Comparing Path Steering between Non-Haptic and Haptic 3D Manipulation Tasks: Users' Performance and Models

Lei Liu, Robert van Liere, and Krzysztof J. Kruszynski


virtual reality, 3d path steering, the steering law, user study, haptic devices and techniques


Path steering is an interaction task that requires a user to navigate through a path of a given length and width. In 1997, Accot and Zhai developed the steering law for modeling 2D steering tasks. Recently, we extended the steering law for 3D manipulation tasks, by introducing path curvature as an additional factor to the steering law. The extension to the steering law has been verified through an experiment in which users were required to perform the steering tasks with a six degree-of-freedom tracker. In this paper, we introduce the force feedback to the 3D steering tasks using a haptic input device. Our aim is to compare users' performance between haptic and non-haptic steering tasks and verify the steering law and its extension in the presence of force feedback. A controlled experiment has been conducted with force feedback turned on and off. The results indicate that the users' performance with force feedback turned on has been improved in two ways: the task completion time improves by 60.23% and the accuracy of the movement by 78.27%. This improvement is significantly greater than what has been reported in 2D. In addition, we also demonstrate that both the steering law and its extension can be utilized to model the steering tasks carried out with a haptic device and that the extension outperforms the steering law according to Akaike Information Criterion (AIC).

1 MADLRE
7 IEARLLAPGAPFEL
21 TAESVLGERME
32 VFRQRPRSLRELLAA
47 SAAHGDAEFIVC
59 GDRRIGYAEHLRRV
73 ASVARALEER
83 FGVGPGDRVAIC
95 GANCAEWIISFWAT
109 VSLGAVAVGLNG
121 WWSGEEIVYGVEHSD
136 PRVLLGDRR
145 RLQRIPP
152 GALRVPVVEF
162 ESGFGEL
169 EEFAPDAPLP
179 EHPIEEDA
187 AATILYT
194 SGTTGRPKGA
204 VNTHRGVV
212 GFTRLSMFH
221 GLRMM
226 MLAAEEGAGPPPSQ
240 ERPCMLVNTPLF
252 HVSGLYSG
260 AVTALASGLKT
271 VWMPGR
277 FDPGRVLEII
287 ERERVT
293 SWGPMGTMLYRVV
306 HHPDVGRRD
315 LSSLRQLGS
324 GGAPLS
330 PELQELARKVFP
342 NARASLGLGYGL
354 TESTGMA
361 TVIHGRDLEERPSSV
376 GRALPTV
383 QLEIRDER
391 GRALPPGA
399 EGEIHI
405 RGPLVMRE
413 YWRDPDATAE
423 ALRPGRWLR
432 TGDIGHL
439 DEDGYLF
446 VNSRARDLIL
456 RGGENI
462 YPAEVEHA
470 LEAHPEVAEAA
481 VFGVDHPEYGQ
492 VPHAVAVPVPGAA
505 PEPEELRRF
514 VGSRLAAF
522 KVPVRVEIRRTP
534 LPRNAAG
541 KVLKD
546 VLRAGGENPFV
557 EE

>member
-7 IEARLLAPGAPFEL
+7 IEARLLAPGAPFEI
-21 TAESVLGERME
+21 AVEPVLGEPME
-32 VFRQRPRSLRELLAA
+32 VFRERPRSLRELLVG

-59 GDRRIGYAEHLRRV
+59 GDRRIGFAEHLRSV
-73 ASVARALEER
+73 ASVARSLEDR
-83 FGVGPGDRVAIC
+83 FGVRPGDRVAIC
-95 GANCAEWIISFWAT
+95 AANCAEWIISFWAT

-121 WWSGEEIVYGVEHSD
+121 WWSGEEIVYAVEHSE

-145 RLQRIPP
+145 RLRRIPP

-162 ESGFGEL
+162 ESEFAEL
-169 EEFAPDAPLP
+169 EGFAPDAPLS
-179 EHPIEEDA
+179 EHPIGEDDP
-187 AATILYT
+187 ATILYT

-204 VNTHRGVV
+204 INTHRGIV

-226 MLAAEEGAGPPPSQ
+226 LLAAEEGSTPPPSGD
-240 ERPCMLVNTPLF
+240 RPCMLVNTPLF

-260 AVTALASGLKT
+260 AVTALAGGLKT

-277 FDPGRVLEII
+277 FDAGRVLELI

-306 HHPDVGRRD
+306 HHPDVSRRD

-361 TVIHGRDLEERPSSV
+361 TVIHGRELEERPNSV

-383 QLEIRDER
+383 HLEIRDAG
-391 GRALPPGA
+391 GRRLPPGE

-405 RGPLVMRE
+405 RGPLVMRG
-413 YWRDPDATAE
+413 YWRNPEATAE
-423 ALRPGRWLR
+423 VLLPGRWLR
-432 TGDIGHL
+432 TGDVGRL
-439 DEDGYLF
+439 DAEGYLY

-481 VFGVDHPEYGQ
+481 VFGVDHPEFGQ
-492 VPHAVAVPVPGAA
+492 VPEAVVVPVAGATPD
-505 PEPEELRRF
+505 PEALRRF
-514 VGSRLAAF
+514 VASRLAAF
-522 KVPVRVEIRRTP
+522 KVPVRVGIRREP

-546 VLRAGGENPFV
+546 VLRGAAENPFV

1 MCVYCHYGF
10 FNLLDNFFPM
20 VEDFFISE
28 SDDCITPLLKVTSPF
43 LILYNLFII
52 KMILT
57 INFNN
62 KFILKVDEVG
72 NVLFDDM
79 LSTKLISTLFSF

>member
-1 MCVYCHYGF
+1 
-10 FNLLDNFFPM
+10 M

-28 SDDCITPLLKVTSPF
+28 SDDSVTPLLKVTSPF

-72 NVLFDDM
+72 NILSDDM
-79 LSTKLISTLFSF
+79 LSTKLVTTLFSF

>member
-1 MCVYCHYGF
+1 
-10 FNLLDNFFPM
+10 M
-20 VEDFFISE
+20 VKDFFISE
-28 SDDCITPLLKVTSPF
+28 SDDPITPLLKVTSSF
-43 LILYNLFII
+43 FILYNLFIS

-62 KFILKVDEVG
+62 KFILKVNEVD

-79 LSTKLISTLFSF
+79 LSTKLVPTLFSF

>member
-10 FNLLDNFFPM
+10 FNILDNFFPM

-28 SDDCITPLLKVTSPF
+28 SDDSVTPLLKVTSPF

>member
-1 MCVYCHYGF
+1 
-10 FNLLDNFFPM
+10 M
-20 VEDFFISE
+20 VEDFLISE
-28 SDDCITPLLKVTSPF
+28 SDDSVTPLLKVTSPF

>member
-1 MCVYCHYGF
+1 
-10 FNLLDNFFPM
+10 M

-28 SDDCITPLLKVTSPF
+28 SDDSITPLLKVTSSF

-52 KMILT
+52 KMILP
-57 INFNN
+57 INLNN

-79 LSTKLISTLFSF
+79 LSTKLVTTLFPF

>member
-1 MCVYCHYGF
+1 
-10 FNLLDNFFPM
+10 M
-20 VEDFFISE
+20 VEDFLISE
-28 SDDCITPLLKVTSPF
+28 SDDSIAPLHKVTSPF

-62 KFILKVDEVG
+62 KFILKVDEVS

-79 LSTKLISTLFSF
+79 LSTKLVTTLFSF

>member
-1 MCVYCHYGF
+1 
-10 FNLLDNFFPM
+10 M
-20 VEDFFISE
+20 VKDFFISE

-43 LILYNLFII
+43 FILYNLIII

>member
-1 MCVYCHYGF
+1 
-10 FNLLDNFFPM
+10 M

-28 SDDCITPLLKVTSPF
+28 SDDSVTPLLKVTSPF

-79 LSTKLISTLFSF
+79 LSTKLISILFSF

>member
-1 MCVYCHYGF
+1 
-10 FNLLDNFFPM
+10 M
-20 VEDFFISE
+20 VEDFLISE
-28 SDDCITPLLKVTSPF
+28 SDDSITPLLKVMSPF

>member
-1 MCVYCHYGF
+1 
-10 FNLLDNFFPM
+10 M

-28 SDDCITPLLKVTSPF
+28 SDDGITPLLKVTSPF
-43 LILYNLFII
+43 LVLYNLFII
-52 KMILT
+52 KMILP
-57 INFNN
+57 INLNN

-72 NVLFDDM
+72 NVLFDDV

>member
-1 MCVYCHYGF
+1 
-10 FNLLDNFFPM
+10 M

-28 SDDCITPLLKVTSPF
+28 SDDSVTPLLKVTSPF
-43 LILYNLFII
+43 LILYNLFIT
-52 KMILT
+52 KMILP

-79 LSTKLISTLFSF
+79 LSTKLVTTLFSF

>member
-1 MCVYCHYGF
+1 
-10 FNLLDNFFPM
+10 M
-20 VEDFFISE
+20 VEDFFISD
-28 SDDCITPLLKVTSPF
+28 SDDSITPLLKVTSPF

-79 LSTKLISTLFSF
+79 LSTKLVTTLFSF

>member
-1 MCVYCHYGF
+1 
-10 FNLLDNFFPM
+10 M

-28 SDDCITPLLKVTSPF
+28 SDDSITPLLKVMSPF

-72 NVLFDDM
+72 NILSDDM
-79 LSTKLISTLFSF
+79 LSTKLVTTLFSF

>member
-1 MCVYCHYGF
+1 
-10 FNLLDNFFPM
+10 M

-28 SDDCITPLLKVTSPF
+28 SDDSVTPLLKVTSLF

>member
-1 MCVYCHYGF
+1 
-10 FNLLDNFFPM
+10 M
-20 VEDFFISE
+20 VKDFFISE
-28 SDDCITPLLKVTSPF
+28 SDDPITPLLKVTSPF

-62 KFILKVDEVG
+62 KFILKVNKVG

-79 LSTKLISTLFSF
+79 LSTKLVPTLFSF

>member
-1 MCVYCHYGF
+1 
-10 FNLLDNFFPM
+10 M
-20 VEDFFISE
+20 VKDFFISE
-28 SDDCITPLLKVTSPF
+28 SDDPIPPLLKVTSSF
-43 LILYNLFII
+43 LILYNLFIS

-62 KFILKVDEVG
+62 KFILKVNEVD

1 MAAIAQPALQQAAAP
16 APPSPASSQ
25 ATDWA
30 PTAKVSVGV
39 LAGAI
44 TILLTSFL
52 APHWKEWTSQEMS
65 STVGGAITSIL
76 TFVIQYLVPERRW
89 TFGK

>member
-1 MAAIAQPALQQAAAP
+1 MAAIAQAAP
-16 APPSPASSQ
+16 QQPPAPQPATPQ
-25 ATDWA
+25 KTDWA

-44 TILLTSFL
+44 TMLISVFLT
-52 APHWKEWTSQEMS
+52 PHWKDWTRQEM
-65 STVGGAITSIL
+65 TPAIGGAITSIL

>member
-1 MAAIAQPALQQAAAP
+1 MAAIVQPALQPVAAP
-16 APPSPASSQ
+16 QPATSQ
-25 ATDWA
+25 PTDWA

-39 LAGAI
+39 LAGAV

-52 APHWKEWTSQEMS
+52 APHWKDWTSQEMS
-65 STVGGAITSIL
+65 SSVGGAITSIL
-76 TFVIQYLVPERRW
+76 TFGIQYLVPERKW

Important Links:

Go Back